Going Forward

Markets will continue to face more downside risks as economic growth slows, inflation remains high and rates move higher. Equity and bond volatility will stay elevated as economic and geopolitical uncertainty persist. Given the aggressive Fed and slowing growth, we expect credit spreads will continue to be volatile and leak wider. We look to rebalance portfolios with lower entry points as we see upcoming periods of weakness to deploy cash back to risk assets. We suggest prioritizing efficient profitability, durable sales growth and shareholder yield. Within equities, we continue to prefer U.S. Large Caps, since economic growth is slowing in Europe and COVID policies hurt manufacturing in China. In fixed income, we remain short duration and higher quality in our positioning.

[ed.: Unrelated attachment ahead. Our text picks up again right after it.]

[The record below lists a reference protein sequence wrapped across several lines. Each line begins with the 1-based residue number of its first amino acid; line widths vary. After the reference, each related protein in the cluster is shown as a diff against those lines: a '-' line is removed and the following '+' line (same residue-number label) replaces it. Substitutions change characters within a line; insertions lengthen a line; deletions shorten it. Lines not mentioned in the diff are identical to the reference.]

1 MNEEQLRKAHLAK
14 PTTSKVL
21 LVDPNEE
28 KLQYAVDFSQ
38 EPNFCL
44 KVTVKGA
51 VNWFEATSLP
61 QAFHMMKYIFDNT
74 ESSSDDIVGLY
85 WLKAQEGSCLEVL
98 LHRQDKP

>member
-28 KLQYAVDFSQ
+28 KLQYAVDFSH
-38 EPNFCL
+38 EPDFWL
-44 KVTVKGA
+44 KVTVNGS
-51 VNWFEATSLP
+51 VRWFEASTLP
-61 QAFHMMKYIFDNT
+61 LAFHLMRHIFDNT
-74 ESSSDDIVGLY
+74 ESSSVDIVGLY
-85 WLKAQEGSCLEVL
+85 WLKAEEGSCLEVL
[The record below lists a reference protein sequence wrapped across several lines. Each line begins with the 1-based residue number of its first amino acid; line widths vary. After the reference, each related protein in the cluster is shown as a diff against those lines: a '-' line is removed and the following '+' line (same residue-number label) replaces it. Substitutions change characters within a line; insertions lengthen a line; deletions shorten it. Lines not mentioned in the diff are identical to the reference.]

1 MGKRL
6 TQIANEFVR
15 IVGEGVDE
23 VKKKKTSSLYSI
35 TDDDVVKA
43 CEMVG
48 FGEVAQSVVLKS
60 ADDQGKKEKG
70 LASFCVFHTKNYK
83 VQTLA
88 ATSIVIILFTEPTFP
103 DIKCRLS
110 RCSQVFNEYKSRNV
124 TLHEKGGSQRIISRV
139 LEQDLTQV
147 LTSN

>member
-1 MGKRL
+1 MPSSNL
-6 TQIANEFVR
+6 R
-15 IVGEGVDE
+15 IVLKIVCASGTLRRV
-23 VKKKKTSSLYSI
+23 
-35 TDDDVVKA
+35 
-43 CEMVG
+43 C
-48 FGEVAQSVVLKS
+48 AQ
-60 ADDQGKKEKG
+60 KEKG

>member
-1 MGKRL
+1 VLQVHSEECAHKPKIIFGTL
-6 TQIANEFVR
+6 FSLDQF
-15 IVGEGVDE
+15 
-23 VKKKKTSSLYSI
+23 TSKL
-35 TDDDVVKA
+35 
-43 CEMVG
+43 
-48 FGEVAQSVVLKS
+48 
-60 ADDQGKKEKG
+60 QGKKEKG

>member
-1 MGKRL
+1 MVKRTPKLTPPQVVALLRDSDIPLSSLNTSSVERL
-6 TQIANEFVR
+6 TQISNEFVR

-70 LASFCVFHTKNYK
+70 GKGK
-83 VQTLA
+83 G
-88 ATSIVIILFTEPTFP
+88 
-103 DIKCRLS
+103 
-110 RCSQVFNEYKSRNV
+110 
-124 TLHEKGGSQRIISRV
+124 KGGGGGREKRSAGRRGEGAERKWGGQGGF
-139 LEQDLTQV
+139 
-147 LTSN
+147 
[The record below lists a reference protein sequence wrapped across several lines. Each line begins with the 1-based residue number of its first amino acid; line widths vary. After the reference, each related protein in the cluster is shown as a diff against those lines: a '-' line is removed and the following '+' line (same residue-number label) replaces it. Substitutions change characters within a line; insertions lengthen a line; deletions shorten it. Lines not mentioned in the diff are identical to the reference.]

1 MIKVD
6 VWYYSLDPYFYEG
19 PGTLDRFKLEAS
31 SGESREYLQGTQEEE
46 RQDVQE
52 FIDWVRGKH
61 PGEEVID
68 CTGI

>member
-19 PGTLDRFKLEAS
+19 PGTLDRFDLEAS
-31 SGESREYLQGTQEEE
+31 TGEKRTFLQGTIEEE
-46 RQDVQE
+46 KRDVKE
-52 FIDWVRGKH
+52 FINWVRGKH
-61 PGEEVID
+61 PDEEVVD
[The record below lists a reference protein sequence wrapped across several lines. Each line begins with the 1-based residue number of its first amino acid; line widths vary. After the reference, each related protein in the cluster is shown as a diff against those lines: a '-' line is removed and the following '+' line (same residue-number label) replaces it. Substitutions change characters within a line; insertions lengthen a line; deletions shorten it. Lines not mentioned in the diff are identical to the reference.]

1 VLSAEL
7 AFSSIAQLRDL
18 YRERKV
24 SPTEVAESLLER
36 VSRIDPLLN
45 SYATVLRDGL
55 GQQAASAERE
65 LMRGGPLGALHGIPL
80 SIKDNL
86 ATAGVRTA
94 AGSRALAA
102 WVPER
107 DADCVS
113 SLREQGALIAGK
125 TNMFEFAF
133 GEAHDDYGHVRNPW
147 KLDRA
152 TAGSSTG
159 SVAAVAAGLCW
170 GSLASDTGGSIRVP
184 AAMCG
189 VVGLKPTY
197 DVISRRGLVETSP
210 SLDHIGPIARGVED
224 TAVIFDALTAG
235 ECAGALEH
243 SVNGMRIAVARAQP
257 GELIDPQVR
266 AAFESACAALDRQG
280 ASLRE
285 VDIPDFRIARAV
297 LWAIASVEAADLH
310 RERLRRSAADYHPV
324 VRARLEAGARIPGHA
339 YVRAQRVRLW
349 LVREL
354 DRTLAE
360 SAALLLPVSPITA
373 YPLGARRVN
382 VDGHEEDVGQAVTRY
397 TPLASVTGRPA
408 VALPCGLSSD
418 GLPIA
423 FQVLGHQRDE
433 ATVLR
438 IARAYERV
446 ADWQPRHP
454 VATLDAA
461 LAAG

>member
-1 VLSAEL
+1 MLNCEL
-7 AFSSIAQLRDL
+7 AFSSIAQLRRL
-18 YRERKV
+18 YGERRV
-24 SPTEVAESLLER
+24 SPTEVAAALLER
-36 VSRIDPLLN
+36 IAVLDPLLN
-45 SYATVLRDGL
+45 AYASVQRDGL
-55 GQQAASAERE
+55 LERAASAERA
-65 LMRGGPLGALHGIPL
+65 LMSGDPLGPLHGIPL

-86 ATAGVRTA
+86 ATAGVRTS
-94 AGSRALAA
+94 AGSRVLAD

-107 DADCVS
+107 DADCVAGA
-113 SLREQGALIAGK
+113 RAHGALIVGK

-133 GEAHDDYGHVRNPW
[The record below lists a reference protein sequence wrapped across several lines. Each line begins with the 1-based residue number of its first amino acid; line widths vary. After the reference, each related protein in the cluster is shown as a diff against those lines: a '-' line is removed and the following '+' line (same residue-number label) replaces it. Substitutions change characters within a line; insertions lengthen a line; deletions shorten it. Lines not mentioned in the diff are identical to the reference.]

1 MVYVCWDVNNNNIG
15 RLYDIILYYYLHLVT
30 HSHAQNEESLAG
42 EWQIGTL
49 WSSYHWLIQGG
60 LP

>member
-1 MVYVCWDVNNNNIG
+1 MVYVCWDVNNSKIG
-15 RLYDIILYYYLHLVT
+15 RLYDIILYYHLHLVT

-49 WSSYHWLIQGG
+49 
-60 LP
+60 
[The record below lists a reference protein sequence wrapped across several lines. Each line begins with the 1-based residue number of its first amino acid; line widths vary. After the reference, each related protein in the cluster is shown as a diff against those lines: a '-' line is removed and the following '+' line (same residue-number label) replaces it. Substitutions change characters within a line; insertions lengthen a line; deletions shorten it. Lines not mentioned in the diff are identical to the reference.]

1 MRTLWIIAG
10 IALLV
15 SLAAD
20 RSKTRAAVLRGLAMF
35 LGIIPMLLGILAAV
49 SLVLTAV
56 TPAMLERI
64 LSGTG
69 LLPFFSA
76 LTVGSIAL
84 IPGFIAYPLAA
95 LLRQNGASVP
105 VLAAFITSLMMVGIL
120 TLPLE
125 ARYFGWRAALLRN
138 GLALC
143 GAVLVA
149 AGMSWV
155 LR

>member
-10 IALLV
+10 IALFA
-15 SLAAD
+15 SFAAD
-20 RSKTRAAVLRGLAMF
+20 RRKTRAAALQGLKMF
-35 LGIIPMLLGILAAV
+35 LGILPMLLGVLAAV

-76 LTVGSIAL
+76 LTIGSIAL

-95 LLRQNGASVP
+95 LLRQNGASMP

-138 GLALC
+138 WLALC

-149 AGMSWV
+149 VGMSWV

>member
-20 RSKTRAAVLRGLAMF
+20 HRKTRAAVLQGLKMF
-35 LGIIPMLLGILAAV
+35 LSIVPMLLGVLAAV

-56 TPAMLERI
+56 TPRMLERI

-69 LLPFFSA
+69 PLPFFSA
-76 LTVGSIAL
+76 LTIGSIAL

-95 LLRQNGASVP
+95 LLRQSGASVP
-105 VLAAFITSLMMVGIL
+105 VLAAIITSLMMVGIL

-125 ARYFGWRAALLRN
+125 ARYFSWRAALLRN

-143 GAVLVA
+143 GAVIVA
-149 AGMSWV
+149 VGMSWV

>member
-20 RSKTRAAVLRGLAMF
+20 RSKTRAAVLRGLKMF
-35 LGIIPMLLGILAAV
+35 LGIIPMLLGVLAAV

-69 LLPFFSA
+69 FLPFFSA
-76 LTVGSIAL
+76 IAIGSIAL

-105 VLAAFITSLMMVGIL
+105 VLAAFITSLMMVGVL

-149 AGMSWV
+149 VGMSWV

THE WEEK AHEAD

  • May’s Conference Board consumer confidence is expected to decline to 102.5 and will be released on Tuesday.  
  • April’s JOLTS Job Openings are expected to decline to 11,400 and will be released on Wednesday.  
  • May’s ISM Manufacturing index is expected to decline to 55 and will be released on Wednesday.  
  • May’s Nonfarm Payrolls are expected to grow to 325,000 and will be released on Friday.  
     

Figure 1: Fed funds futures (percentage, as of 5/27/2022)

 fed funds

Source: Bloomberg, Federal Reserve Bank, First Republic Investment Management.

Figure 2: MBA U.S. FRM 30-year contract rate vs. U.S. new home sales (as of 5/27/2022)

 mortgage vs new
Source: Mortgage Bankers Association, National Association of Realtors, Bloomberg, First Republic Investment Management.
 

Market Returns (USD) as of 5/26/2022

1-Week

Quarter-to-Date

Year-to-Date